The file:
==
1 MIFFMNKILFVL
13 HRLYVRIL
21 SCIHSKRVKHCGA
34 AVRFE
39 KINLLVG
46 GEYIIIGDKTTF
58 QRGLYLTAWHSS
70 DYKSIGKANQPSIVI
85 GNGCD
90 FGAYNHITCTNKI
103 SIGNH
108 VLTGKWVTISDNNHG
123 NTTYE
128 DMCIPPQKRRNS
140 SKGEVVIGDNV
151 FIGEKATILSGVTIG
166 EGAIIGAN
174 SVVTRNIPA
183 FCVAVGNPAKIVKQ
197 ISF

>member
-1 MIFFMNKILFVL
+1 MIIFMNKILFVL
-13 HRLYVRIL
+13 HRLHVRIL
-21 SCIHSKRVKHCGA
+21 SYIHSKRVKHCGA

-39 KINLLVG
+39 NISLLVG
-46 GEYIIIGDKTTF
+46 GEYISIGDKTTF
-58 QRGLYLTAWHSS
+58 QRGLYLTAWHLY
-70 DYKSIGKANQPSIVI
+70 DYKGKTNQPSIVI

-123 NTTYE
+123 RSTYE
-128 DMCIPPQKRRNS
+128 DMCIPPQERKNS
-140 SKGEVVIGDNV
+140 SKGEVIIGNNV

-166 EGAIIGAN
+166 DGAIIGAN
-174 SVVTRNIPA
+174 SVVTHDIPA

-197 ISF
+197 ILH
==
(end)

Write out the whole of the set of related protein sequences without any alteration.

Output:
1 MIFFMNKILFVL
13 HRLYVRIL
21 SCIHSKRVKHCGA
34 AVRFE
39 KINLLVG
46 GEYIIIGDKTTF
58 QRGLYLTAWHSS
70 DYKSIGKANQPSIVI
85 GNGCD
90 FGAYNHITCTNKI
103 SIGNH
108 VLTGKWVTISDNNHG
123 NTTYE
128 DMCIPPQKRRNS
140 SKGEVVIGDNV
151 FIGEKATILSGVTIG
166 EGAIIGAN
174 SVVTRNIPA
183 FCVAVGNPAKIVKQ
197 ISF

>member
-1 MIFFMNKILFVL
+1 MIIFMNKILFVL
-13 HRLYVRIL
+13 HRLHVRIL
-21 SCIHSKRVKHCGA
+21 SYIHSKRVKHCGA

-39 KINLLVG
+39 NISLLVG
-46 GEYIIIGDKTTF
+46 GEYISIGDKTTF
-58 QRGLYLTAWHSS
+58 QRGLYLTAWHLY
-70 DYKSIGKANQPSIVI
+70 DYKGKTNQPSIVI

-123 NTTYE
+123 RSTYE
-128 DMCIPPQKRRNS
+128 DMCIPPQERKNS
-140 SKGEVVIGDNV
+140 SKGEVIIGNNV

-166 EGAIIGAN
+166 DGAIIGAN
-174 SVVTRNIPA
+174 SVVTHDIPA

-197 ISF
+197 ILH